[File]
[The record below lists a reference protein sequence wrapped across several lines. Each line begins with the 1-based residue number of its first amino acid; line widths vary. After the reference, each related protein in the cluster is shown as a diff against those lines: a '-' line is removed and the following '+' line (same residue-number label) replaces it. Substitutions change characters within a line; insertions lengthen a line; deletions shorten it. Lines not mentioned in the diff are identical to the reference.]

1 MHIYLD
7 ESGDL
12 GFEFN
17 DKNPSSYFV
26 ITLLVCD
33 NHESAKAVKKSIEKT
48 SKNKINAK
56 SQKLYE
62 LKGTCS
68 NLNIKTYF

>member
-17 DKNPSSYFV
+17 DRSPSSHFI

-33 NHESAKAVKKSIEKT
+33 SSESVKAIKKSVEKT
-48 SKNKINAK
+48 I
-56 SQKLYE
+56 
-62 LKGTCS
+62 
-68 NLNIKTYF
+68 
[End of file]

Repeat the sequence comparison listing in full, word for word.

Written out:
[The record below lists a reference protein sequence wrapped across several lines. Each line begins with the 1-based residue number of its first amino acid; line widths vary. After the reference, each related protein in the cluster is shown as a diff against those lines: a '-' line is removed and the following '+' line (same residue-number label) replaces it. Substitutions change characters within a line; insertions lengthen a line; deletions shorten it. Lines not mentioned in the diff are identical to the reference.]

1 MHIYLD
7 ESGDL
12 GFEFN
17 DKNPSSYFV
26 ITLLVCD
33 NHESAKAVKKSIEKT
48 SKNKINAK
56 SQKLYE
62 LKGTCS
68 NLNIKTYF

>member
-17 DKNPSSYFV
+17 DRSPSSHFI

-33 NHESAKAVKKSIEKT
+33 SSESVKAIKKSVEKT
-48 SKNKINAK
+48 I
-56 SQKLYE
+56 
-62 LKGTCS
+62 
-68 NLNIKTYF
+68 